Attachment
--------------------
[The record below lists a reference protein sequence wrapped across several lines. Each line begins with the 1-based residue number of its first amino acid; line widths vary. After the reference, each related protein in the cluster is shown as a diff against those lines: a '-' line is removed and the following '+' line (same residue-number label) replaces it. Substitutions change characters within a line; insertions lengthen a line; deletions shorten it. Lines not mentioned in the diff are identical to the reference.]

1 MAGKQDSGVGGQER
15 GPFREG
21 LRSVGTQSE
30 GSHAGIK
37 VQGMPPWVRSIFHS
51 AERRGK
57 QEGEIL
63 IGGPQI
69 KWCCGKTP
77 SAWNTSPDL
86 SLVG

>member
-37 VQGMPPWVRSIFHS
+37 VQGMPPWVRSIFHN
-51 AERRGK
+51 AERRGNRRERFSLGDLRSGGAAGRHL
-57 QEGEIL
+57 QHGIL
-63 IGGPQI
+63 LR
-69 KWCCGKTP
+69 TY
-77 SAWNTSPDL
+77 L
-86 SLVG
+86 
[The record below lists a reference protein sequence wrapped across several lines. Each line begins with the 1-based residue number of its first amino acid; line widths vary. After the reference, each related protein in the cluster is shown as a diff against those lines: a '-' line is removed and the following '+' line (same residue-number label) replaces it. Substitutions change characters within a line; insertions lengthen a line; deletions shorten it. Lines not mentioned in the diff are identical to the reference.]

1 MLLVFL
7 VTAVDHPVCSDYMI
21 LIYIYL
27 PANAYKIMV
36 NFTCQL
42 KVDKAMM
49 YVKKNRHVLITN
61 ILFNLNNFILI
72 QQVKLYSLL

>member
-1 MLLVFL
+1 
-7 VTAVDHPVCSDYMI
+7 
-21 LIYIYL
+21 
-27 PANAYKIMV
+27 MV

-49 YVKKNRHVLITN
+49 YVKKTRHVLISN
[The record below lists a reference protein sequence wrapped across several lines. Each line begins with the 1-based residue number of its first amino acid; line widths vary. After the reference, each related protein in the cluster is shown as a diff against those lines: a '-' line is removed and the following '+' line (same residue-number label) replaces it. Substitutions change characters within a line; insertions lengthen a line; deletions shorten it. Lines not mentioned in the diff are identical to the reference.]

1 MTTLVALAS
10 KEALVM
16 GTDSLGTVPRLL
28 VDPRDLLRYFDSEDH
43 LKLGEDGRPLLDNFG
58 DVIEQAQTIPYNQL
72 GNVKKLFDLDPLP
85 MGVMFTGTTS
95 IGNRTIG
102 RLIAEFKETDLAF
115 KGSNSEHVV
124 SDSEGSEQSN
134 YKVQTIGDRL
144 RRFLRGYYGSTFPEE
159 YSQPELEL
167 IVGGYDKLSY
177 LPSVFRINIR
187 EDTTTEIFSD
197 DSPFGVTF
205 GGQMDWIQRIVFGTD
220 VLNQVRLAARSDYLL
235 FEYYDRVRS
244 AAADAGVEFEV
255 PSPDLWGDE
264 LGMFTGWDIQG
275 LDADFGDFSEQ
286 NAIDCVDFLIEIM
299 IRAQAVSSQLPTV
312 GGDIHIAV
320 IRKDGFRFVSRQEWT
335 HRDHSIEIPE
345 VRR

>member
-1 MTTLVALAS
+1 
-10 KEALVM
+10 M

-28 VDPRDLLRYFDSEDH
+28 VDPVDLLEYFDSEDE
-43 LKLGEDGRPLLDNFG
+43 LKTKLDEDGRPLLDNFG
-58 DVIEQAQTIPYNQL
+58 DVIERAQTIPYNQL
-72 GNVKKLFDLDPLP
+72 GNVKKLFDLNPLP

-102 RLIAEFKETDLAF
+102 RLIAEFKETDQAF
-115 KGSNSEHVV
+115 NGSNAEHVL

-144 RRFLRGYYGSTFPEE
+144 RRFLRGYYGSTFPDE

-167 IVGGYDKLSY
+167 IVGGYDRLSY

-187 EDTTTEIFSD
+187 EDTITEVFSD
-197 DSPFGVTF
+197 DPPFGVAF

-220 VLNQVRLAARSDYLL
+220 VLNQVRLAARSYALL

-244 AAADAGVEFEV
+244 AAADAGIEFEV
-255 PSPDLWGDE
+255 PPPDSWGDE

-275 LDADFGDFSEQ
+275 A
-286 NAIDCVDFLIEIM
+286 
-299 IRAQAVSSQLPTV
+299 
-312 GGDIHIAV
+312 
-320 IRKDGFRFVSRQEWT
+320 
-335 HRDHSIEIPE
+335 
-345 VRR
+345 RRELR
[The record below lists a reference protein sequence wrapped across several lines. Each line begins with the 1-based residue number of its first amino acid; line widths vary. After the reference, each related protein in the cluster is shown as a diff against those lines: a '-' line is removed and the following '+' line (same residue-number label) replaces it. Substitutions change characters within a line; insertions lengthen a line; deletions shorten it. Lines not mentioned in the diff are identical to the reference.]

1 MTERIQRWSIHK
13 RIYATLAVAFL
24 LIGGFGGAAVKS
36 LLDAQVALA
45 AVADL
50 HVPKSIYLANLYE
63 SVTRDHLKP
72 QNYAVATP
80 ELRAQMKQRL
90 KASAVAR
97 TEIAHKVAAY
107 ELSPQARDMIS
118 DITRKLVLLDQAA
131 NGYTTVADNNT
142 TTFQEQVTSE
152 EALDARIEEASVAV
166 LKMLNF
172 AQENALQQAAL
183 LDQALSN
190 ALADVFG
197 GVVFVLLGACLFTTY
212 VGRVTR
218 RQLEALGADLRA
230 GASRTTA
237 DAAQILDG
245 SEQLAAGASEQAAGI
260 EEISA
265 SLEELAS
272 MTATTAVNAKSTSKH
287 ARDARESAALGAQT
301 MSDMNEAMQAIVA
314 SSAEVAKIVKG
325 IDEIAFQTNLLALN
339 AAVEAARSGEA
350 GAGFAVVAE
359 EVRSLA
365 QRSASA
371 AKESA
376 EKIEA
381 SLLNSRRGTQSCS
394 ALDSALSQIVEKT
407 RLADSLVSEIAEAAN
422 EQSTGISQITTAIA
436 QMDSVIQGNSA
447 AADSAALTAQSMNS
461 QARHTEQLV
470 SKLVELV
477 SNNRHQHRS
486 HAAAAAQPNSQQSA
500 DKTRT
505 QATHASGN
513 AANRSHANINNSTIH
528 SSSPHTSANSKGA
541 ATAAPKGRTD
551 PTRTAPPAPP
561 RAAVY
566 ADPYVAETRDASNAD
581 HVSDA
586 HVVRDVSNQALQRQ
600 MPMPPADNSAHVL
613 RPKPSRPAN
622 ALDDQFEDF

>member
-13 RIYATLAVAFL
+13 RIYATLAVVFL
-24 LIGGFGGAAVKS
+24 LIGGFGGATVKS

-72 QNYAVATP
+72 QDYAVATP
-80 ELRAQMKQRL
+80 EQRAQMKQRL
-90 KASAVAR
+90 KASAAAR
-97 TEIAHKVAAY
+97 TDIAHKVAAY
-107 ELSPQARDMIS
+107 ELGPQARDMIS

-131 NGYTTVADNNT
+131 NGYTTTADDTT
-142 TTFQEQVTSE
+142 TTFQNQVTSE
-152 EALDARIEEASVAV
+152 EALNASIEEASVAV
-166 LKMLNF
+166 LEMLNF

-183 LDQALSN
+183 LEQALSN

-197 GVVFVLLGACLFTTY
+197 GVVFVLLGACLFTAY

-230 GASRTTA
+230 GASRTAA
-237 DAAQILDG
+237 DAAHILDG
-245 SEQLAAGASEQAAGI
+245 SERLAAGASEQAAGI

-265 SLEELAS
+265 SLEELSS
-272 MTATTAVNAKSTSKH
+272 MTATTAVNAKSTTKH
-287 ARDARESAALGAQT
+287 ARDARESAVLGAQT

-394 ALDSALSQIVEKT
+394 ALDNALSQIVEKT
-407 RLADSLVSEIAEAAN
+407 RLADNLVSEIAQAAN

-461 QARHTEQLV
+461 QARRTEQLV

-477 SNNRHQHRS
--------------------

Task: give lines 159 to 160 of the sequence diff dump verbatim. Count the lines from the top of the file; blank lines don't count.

314 SSAEVAKIVKG
325 IDEIAFQTNLLALN